Have you ever asked yourself what page load time tips the website speed optimization experts implemented to increase the site speed of their website?
I decided to reach out to a couple of website speed experts on what specific actions they took to speed up their website.
Before we move on to what the experts had to say, I’ll like to reveal two missing puzzles as to why it seems that all the website and mobile optimization tips you’ve carried out on your site are not yielding any results. I call them the secret ingredients.
This post may contain affiliate links. See the full disclosure here.
The first secret ingredient for quick page load time is…
The quality of your web hosting.
It doesn’t matter how many plugins you install to optimize your site for fast page speed. If your web hosting sucks, none of that will yield any result.
That’s why a quality hosting provider has such a huge impact on a website’s speed.
Before I started blogging, I carried out in-depth research on the best hosting platform to use, as that alone could mean the difference between starting your website without ever knowing about the stress involved in optimizing your page speed or constantly battling with Pingdom, GTmetrix, and Webpagetest.org for a little improvement in site speed.
I checked out the reviews of all major hosting companies like Bluehost, SiteGround, InMotion Hosting, Hostgator, and many others. I wanted to know which web host among them was built to deliver optimal page load time to its users.
What were people saying about them?
What were the website speed experts saying about them?
Which web host was considered the best?
It turned out that bloggers favored SiteGround more than other web hosting services.
I recommend my readers avoid slow loading issues early on by hosting with SiteGround.
The second secret ingredient is…
Your caching plugin.
Leveraging caching on your website makes your blog load super-fast when a visitor makes subsequent visits to your blog.
The reason for it is because after a web user loads your blog for the first time, the files of your website gotten from the web server are now stored in cached files in the user’s browsing device that can be easily retrieved for subsequent visits made to your blog.
There are premium plugins like WP Rocket that can take care of caching for you, and free plugins like WP Fastest Cache, WP Super Cache, and W3 Total Cache.
But do you know the good news for all SiteGround users?
SiteGround comes with a powerful caching plugin called SG Optimizer.
Being a curious guy, I tried out WP Rocket, WP Fastest Cache, W3 Total Cache, and WP Super Cache. I found out that SiteGround’s SuperCacher gave me the best results when I tested my site on Pingdom, followed by WP Rocket, WP Fastest Cache, W3 Super Cache, and then W3 Total Cache.
Here’s my Pingdom website speed test result:
I had a load time of 1.17 seconds even after installing plugins that tend to slow down websites like the Pinterest image hover plugin and Q2W3 floating widget plugin.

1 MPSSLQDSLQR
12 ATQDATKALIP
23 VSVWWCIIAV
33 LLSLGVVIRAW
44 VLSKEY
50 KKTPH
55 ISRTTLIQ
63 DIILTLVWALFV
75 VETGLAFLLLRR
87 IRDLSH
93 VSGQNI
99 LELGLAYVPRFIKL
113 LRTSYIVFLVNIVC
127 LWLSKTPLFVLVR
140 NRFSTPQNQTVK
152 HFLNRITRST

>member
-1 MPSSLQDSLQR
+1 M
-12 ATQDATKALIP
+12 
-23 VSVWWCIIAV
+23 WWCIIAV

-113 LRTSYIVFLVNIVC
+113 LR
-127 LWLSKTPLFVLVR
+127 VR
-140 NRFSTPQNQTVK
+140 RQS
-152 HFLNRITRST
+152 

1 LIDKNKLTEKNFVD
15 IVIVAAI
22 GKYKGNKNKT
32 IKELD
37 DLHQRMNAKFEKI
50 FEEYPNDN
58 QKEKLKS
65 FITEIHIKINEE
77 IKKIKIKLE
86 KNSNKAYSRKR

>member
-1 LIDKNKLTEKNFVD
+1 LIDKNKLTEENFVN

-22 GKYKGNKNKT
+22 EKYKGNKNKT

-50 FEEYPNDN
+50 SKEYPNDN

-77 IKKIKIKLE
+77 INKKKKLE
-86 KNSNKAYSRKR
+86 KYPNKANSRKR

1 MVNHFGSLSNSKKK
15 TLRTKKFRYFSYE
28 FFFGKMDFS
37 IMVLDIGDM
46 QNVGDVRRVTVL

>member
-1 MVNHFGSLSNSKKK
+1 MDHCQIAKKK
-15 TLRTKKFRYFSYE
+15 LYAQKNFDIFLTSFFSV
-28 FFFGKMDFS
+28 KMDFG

Get it right today with your web hosting using SiteGround, and you’ll only need little optimizations to make your website load in 1 second.
Desktop and Mobile Optimization Tips to Boost Page Load Time
Following Google’s recent update on mobile-first indexing, every speed optimization should now be carried out first on mobile, before desktop.
This is because Google will rank and index your site based on the mobile view and experience of your website, and not your desktop view as it was previously done.
Also, a one-second delay in mobile page load time can reduce conversions to 20%. (Source).
So in the spirit of Google’s mobile-first indexing, we have here with us Jonathan Silverstein of mobile1st.com.
Jonathan Silverstein (CEO & President, Mobile1st.com)
Here are some mobile optimization tips Jonathan wants us to know when reducing mobile page load time:
- Use Google’s PageSpeed Tools and services such as Yslow and SingleHop to minimize server response time to within 200ms.
- Avoid or minimize redirects. As Jonathan says: “redirects are capable of creating additional HTTP requests that can add extra roundtrips and significant latency.”
- Place CSS files at the top of your source code and JS files at the bottom.
- Manage your images by resizing them where necessary. According to Jonathan: “specify the width and height of images and scale them to the size of a mobile version.”
The industry standard for mobile load time is 3 seconds. You can test your site’s mobile speed here on Mobilizer in Mobile1st.com.
Additional Tips from Bryan
Hi, this is Bryan stepping in real quick. It’s a known fact that it takes longer to load web pages on mobile than on desktop devices. Google has come up with a unique solution to that.
Introducing Google’s AMP Project
Accelerated Mobile Pages (AMP) is Google’s solution to making web pages load almost instantly on mobile devices.
These AMP pages use ten times fewer data than regular web pages and load in an incredibly fast way similar to Facebook instant articles.
How to Install AMP on WordPress
Setting up AMP on a WordPress blog is a very simple process.
- Install AMP for WP.
- Select the theme design that fits you best.
- AMP pages will be automatically created for all your blog posts. You can access them by adding /amp/ at the end of a blog post URL.
How Do I Get Rid Of AMP Errors If I Encounter Them?
You’re likely to run into some AMP errors when implementing AMP on your website, especially on WordPress sites.
I had quite a number of errors when I newly installed it.
Funny enough, after scouring through Google countless times, it was just one little tweaking I implemented that cleared all those errors.
I changed my design theme.
AMP for WP comes with three free designs. Design 1, Design 2, Design 3, and Swift.